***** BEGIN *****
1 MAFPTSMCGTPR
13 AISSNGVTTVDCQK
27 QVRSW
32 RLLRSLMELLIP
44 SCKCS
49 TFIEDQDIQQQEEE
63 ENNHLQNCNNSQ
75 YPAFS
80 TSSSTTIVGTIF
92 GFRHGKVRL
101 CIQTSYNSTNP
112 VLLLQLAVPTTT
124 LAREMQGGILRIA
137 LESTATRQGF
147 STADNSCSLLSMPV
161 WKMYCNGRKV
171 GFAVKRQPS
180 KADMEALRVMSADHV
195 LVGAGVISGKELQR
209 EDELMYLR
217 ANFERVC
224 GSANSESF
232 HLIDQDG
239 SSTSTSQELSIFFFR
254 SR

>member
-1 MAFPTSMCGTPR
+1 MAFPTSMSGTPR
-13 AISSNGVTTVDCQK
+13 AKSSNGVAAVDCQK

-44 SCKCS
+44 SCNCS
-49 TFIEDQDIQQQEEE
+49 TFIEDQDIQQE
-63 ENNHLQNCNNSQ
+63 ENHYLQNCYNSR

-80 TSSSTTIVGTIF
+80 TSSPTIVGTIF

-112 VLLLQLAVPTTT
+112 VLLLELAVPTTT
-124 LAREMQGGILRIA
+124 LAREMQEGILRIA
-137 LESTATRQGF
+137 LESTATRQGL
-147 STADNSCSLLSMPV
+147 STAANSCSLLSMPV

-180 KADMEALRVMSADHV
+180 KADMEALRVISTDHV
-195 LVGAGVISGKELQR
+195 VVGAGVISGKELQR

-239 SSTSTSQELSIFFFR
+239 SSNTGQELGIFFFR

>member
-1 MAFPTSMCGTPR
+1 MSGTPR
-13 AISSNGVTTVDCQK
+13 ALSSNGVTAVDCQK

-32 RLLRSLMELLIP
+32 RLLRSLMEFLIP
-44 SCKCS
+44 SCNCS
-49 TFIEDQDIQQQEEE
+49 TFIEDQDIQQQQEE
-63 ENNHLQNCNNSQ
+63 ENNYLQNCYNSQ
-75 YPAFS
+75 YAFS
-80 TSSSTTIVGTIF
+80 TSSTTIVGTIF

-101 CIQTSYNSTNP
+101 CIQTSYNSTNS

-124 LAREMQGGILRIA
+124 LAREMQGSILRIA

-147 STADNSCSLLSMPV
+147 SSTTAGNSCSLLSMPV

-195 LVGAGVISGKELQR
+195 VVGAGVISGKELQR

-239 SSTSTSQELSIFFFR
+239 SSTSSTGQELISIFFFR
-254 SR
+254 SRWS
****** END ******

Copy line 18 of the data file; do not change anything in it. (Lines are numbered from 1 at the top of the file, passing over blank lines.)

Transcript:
180 KADMEALRVMSADHV